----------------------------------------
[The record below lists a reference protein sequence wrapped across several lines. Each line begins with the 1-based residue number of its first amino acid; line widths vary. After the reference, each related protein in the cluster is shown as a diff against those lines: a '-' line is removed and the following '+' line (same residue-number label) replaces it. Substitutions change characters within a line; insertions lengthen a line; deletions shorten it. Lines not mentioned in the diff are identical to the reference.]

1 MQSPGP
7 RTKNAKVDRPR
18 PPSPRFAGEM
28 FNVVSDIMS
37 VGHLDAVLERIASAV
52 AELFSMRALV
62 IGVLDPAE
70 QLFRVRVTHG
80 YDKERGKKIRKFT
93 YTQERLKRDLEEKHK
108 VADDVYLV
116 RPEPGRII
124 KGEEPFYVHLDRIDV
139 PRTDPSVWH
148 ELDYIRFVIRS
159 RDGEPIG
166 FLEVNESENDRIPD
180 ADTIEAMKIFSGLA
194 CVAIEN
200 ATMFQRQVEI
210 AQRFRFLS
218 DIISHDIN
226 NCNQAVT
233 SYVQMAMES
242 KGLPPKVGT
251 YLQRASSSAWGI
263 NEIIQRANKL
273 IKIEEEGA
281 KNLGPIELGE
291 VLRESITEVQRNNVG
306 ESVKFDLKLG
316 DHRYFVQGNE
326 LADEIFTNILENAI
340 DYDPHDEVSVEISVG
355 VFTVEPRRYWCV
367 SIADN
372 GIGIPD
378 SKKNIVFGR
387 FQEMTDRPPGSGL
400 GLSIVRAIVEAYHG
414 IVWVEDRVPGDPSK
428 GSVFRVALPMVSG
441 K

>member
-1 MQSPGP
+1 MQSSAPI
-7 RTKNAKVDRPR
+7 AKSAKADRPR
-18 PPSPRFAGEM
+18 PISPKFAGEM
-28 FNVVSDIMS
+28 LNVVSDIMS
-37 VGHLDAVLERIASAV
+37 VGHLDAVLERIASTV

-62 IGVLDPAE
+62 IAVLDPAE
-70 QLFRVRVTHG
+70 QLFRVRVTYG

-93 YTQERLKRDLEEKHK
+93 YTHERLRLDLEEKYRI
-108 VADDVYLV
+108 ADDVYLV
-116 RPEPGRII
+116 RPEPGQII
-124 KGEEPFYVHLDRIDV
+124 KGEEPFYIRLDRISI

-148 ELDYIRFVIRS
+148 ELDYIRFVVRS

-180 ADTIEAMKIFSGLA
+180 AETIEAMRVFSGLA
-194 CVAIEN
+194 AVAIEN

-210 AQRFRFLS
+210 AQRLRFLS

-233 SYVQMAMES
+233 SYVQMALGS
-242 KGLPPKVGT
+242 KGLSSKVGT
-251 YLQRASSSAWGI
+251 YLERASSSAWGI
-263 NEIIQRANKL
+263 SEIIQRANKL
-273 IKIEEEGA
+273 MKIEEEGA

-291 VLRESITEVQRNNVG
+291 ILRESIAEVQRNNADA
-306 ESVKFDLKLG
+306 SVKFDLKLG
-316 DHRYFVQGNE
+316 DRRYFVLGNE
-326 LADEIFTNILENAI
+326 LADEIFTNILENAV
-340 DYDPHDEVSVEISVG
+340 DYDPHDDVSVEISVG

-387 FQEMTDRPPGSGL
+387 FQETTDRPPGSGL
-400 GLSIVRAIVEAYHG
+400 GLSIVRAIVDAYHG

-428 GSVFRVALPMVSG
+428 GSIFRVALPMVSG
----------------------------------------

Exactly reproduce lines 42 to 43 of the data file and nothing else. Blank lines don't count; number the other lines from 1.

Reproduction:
414 IVWVEDRVPGDPSK
428 GSVFRVALPMVSG